GCSE English opening worlds- the gold legged frog

notes on the short story the gold legged frog

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The Gold Legged Frog by Khamsing Srinawk
Opening Worlds No 4
The story begins with Nak resting against a tree as he travels home to his village.
He is exhausted and anxious to be with his poisoned son. He sees a whirlwind
and recalls "the old people" had told him this was a portent of drought, want,
disaster and death.
`and he was afraid': This direct comment from Srinawk (the writer) shows Nak's
troubled thoughts and sets up an ominous feeling of suspense by suggesting that
the whirlwind is a sign of bad luck. The reference to `death' hints at the sad
ending to the story. He establishes a gloomy mood and the idea of problems
piling up for Nak by using alliteration "drought .. disaster and death".
There is a switch in time to the morning when Nak and two of his children hunt
for frogs. This section has a comic element when Nak himself is compared to a
frog "he had hopped from place to place". However, the comedy is tempered
with the sense that this frog hunting is a ritual part of their daily battle to
survive. The section ends with the high drama of the youngest son being bitten
by a cobra. The sparcity of food is emphasised when we learn that Nak carries
the basket of frogs home in addition to his bitten son (i.e. they still need the food).
We are given an insight into a traditional way of life when we are given a
`snap-shot' of the villagers offering suggestions on how the boy might be healed;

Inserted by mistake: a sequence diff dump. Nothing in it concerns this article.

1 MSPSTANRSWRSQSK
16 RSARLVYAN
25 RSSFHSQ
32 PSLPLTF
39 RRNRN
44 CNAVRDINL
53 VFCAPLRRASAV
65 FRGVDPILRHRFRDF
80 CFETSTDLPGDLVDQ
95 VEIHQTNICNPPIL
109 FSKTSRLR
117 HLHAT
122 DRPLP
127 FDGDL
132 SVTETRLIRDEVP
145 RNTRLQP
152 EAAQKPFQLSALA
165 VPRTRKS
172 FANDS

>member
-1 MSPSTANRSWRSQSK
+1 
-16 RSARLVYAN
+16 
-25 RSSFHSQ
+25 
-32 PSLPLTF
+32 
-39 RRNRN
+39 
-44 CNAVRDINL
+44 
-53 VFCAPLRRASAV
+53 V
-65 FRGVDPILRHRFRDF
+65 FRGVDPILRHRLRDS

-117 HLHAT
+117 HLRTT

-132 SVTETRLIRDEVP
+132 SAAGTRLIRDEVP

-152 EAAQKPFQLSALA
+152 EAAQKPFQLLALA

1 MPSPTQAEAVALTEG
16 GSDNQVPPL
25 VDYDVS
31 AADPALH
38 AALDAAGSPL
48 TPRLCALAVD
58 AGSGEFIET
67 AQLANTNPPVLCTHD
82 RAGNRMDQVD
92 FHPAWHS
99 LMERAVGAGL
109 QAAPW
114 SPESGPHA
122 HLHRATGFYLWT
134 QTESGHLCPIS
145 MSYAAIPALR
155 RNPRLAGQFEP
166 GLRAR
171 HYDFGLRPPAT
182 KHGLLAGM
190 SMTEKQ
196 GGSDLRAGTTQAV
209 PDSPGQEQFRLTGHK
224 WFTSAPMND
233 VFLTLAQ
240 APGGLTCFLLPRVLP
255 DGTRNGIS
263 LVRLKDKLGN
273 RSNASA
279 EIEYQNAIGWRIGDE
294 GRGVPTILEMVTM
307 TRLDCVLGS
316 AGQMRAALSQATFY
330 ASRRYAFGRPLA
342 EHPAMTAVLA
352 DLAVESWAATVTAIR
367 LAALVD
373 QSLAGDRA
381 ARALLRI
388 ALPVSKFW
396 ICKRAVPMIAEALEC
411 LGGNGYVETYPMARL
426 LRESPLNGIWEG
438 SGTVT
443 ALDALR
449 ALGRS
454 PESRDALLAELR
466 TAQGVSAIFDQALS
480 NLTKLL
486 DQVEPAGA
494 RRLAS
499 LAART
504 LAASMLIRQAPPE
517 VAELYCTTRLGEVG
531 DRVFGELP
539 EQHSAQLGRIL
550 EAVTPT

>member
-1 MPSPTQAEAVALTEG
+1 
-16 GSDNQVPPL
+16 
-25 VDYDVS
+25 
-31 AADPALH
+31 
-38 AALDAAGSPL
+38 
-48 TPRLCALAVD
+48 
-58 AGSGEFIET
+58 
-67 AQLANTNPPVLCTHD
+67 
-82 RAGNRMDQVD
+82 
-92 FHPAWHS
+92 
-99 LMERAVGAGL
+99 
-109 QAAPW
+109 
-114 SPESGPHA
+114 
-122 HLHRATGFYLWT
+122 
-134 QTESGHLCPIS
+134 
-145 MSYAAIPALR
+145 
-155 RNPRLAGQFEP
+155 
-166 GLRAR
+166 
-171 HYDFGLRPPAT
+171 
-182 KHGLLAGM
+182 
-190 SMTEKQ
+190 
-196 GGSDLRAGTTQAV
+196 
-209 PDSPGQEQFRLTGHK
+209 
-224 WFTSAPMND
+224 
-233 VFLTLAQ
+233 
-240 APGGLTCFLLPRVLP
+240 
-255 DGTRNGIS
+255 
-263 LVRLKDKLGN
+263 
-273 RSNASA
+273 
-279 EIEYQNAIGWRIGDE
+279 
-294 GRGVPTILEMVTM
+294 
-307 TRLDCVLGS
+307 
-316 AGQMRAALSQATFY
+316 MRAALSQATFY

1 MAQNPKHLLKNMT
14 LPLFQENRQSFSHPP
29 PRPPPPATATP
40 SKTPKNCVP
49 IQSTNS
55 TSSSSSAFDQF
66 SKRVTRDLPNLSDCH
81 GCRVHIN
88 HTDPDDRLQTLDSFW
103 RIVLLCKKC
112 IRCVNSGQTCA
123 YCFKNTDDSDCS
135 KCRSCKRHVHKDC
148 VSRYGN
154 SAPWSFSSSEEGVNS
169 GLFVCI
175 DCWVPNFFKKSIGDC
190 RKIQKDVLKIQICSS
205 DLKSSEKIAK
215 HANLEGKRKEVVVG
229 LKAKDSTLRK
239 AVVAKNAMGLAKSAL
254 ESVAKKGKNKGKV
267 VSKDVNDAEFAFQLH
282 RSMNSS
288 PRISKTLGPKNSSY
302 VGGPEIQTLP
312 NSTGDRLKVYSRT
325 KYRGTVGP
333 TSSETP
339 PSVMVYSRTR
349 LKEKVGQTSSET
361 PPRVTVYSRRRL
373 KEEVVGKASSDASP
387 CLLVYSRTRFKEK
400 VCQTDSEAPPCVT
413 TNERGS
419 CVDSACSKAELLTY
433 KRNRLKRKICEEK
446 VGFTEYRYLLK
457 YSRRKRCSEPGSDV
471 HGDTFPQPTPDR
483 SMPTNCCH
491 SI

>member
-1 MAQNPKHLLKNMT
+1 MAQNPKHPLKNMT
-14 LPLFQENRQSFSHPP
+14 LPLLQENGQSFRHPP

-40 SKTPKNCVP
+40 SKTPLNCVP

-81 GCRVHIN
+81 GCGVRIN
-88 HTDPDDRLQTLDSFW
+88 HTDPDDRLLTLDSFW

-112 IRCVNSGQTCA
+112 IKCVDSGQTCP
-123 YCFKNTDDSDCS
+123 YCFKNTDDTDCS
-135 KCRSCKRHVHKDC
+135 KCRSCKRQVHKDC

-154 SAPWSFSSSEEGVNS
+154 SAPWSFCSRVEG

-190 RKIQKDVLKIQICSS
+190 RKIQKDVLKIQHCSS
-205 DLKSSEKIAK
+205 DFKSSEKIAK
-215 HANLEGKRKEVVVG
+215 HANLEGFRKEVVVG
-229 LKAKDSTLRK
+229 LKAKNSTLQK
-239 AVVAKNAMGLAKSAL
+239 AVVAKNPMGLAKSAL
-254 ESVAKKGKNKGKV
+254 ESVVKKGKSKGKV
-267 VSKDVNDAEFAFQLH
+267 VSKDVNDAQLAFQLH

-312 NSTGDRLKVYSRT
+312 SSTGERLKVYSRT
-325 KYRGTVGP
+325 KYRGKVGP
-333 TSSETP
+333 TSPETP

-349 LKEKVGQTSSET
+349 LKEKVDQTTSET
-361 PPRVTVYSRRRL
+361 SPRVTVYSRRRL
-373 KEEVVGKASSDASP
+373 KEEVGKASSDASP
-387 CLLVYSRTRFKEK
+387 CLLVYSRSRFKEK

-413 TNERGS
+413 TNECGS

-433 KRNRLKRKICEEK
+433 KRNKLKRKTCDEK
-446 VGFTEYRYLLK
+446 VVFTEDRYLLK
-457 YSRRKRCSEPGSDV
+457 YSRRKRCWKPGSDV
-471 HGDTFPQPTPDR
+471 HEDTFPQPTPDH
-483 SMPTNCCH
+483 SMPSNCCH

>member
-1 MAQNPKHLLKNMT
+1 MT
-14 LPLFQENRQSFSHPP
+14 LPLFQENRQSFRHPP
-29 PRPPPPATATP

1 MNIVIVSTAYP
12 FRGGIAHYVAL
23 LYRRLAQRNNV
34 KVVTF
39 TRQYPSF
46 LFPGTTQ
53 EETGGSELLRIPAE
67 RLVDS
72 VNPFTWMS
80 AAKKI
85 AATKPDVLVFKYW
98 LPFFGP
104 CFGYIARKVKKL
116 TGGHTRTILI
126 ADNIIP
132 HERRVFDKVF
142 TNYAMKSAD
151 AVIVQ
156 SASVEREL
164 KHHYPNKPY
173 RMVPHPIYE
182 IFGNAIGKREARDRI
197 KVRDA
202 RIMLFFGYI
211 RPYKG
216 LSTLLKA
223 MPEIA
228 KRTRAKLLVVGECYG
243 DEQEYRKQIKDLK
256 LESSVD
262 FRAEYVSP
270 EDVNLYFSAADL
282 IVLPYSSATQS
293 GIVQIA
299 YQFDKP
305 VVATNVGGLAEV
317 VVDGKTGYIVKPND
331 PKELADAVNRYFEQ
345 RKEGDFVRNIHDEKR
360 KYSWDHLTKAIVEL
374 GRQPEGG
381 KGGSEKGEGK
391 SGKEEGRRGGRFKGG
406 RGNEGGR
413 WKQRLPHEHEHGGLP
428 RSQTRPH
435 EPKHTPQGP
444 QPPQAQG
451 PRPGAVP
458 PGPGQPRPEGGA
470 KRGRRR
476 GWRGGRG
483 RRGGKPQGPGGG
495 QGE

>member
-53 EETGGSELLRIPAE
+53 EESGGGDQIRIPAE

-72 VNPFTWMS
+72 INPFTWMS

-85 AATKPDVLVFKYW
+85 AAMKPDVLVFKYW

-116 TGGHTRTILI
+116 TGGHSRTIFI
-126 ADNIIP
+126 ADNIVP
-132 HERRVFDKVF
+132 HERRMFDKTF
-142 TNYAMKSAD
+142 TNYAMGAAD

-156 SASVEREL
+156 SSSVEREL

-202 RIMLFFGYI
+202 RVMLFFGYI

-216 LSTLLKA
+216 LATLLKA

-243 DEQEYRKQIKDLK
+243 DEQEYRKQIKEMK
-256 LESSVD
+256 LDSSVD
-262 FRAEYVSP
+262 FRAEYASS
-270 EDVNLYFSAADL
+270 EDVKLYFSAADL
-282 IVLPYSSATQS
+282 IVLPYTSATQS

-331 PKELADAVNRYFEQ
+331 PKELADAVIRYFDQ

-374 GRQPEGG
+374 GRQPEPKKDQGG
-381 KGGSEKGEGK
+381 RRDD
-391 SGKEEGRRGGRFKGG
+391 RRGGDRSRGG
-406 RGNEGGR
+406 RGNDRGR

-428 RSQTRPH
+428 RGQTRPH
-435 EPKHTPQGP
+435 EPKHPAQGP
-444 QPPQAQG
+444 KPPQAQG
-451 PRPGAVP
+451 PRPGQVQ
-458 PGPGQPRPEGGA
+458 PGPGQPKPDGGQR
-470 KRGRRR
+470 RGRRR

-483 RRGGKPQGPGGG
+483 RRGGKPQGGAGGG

"cut up a frog and put it on the wound". Nak's desperation is shown by the fact
that he tries these alternative remedies and also summoned "all the faith healers
and herbalists whose names he could think of".
The other villagers are not portrayed sympathetically ­ they seem fascinated by
the drama of the event rather than generally concerned for Nak's plight. Their
suggestions that he should pursue the two hundred baht offered by the
government rather than stay with his son shows them to be either hard-hearted
or realistic.
Nak finally agrees to collect the money after advice from the village chief. His
decision is based on fear rather than greed. He is warned that he could be put in
prison "for life" if he refuses the handout.
However, this section also contains humour. Nak's response to the questions
"Why do `we' have such a lot of children?" is humorous ­ but also borne out of a
deep sense of anger and frustration. "I gotta use my wife as a blanket and the
kid's just keep coming.''
The story ends with Nak heading back from his resting place by the tree (where
the story started). His hopes are raised briefly by his neighbour calling out "you
sure are lucky". However, the grim irony of Srinawk's story is revealed when we
learn that Nak's son will die and Nak's `luck' is that he collected the `many
children money' while he still had enough children to qualify.

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The quote that perhaps best reveals Srinawk's sympathy with the rural poor
comes on lines 103-104 when Nak thinks to himself "All you do is suffer if you
are born a rice farmer and a subject.…read more


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